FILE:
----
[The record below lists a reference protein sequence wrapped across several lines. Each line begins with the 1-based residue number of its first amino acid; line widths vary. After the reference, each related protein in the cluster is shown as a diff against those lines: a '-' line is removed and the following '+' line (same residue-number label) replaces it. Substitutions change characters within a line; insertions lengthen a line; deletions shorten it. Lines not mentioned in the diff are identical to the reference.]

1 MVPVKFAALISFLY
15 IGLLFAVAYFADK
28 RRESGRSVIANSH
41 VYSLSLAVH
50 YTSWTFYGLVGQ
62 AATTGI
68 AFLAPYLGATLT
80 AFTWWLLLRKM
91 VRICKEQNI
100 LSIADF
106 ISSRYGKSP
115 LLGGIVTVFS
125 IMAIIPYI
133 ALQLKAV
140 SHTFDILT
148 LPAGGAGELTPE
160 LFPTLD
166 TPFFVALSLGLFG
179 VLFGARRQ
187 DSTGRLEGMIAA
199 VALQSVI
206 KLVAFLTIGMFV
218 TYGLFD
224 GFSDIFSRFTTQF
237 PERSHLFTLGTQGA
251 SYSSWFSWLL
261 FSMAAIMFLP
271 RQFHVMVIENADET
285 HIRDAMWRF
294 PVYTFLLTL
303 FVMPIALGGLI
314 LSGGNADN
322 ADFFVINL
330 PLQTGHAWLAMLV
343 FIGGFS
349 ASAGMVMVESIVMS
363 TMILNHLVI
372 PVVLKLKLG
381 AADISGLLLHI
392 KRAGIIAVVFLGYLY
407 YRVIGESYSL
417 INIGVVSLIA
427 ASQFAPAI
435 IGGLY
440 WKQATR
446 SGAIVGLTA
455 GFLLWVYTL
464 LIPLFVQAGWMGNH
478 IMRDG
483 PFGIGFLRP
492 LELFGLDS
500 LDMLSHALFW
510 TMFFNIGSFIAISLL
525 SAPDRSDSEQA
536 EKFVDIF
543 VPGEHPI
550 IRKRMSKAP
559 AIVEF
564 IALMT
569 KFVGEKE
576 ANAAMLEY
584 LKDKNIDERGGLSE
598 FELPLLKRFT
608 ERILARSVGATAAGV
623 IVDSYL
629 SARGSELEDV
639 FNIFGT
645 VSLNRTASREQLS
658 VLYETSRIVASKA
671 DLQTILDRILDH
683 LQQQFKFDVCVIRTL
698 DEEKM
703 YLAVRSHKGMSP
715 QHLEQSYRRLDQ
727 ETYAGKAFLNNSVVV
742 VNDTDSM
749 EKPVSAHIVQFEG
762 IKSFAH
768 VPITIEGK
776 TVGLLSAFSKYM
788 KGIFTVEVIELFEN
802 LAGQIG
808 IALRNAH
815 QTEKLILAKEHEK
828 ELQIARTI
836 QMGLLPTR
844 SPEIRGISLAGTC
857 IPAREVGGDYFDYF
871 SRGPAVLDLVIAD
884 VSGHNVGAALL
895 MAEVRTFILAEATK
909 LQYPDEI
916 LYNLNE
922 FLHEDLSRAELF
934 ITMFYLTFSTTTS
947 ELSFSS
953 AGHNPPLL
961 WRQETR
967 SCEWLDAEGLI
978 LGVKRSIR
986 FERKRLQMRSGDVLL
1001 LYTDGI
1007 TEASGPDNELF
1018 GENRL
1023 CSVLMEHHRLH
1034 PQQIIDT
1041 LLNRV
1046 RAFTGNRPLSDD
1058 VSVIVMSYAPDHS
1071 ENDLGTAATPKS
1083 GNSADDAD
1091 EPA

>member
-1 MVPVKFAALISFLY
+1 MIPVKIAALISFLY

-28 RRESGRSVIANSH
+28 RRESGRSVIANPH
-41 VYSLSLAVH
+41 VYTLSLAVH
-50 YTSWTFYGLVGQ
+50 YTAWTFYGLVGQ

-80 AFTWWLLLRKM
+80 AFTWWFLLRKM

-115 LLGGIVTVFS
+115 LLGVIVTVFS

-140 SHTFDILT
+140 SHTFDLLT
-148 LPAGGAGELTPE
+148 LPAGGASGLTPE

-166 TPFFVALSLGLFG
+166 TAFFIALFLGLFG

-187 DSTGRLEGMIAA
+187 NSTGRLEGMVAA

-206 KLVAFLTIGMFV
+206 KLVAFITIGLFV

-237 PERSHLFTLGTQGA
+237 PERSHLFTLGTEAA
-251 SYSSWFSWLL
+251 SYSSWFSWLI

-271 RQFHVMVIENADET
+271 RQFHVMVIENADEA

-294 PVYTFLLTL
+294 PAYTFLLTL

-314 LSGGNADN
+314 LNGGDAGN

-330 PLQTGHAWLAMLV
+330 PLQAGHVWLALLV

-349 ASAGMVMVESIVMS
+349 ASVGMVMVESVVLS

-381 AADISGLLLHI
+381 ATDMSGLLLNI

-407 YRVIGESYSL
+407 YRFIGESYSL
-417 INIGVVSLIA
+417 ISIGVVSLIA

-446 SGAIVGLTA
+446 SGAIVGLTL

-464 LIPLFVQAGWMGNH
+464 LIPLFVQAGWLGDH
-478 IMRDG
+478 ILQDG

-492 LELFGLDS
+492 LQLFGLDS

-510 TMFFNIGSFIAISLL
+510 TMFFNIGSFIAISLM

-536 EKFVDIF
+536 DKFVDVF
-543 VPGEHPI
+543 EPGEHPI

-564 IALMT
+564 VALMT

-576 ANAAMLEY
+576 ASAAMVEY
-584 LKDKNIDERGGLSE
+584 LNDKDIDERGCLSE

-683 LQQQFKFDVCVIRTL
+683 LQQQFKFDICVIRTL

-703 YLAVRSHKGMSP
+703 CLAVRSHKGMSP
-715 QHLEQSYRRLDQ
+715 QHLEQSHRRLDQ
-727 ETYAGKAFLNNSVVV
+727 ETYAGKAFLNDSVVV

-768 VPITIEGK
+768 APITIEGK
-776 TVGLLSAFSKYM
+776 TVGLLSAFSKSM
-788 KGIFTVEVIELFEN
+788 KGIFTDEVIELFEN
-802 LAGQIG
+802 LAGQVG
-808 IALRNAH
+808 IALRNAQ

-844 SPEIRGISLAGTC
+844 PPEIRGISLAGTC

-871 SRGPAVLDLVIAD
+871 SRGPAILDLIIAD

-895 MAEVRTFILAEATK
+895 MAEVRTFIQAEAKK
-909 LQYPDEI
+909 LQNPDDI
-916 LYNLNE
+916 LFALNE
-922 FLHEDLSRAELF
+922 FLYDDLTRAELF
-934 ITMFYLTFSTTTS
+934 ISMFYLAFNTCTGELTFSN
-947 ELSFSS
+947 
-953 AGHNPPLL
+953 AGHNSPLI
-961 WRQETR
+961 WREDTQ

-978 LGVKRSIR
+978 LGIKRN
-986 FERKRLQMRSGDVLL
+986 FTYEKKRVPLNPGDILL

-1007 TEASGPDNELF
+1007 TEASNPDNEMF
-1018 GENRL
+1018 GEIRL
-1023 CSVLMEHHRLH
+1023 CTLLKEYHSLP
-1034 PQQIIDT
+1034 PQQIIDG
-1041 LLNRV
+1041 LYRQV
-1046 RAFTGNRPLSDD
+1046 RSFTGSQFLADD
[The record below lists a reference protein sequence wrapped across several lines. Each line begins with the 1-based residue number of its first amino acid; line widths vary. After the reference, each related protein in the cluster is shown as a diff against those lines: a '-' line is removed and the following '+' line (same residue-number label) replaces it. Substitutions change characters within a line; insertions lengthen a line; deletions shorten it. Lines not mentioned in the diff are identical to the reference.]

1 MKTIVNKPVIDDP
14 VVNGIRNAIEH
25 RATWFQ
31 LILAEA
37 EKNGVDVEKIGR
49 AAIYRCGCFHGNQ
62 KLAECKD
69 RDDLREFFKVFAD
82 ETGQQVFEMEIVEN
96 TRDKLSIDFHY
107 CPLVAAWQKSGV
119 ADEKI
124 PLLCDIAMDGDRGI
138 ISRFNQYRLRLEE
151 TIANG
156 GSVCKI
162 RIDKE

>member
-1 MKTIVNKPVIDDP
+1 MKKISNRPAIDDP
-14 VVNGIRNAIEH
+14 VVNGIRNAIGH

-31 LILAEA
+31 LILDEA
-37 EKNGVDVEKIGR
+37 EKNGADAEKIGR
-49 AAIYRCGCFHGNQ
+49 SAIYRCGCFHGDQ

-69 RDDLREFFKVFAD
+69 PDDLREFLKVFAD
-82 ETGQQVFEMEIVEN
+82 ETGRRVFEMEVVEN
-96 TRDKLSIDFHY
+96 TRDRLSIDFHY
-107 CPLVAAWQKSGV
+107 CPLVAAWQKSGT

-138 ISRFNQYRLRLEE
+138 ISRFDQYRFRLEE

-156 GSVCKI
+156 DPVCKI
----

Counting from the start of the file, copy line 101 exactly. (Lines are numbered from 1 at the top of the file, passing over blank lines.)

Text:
978 LGVKRSIR